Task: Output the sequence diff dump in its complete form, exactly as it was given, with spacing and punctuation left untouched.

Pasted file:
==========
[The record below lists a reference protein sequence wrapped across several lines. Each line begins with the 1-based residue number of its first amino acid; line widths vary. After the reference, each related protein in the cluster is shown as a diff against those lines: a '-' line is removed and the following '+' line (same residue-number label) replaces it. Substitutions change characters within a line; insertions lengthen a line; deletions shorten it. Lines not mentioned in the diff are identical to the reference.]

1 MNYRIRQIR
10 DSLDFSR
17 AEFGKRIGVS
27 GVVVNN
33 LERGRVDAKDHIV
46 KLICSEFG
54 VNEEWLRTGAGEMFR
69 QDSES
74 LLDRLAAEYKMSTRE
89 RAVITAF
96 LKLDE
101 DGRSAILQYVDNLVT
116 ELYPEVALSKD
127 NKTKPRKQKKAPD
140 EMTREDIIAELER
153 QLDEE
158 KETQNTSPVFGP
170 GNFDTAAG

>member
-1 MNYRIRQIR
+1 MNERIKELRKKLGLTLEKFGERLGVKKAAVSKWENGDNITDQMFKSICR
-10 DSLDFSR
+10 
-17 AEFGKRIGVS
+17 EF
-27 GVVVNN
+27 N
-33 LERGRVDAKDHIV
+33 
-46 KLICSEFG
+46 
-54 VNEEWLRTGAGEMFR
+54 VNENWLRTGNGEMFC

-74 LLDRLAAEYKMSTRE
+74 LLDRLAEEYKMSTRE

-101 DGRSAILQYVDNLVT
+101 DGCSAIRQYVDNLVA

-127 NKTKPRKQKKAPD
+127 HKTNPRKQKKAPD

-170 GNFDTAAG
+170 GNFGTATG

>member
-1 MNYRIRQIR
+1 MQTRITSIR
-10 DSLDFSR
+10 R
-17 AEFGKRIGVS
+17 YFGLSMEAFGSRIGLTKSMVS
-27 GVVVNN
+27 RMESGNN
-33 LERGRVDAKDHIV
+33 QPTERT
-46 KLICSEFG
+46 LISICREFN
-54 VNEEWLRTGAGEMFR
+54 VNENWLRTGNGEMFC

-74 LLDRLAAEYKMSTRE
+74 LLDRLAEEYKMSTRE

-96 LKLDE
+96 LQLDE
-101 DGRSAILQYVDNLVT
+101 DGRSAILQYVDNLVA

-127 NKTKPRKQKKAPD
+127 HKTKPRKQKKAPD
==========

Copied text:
[The record below lists a reference protein sequence wrapped across several lines. Each line begins with the 1-based residue number of its first amino acid; line widths vary. After the reference, each related protein in the cluster is shown as a diff against those lines: a '-' line is removed and the following '+' line (same residue-number label) replaces it. Substitutions change characters within a line; insertions lengthen a line; deletions shorten it. Lines not mentioned in the diff are identical to the reference.]

1 MNYRIRQIR
10 DSLDFSR
17 AEFGKRIGVS
27 GVVVNN
33 LERGRVDAKDHIV
46 KLICSEFG
54 VNEEWLRTGAGEMFR
69 QDSES
74 LLDRLAAEYKMSTRE
89 RAVITAF
96 LKLDE
101 DGRSAILQYVDNLVT
116 ELYPEVALSKD
127 NKTKPRKQKKAPD
140 EMTREDIIAELER
153 QLDEE
158 KETQNTSPVFGP
170 GNFDTAAG

>member
-1 MNYRIRQIR
+1 MNERIKELRKKLGLTLEKFGERLGVKKAAVSKWENGDNITDQMFKSICR
-10 DSLDFSR
+10 
-17 AEFGKRIGVS
+17 EF
-27 GVVVNN
+27 N
-33 LERGRVDAKDHIV
+33 
-46 KLICSEFG
+46 
-54 VNEEWLRTGAGEMFR
+54 VNENWLRTGNGEMFC

-74 LLDRLAAEYKMSTRE
+74 LLDRLAEEYKMSTRE

-101 DGRSAILQYVDNLVT
+101 DGCSAIRQYVDNLVA

-127 NKTKPRKQKKAPD
+127 HKTNPRKQKKAPD

-170 GNFDTAAG
+170 GNFGTATG

>member
-1 MNYRIRQIR
+1 MQTRITSIR
-10 DSLDFSR
+10 R
-17 AEFGKRIGVS
+17 YFGLSMEAFGSRIGLTKSMVS
-27 GVVVNN
+27 RMESGNN
-33 LERGRVDAKDHIV
+33 QPTERT
-46 KLICSEFG
+46 LISICREFN
-54 VNEEWLRTGAGEMFR
+54 VNENWLRTGNGEMFC

-74 LLDRLAAEYKMSTRE
+74 LLDRLAEEYKMSTRE

-96 LKLDE
+96 LQLDE
-101 DGRSAILQYVDNLVT
+101 DGRSAILQYVDNLVA

-127 NKTKPRKQKKAPD
+127 HKTKPRKQKKAPD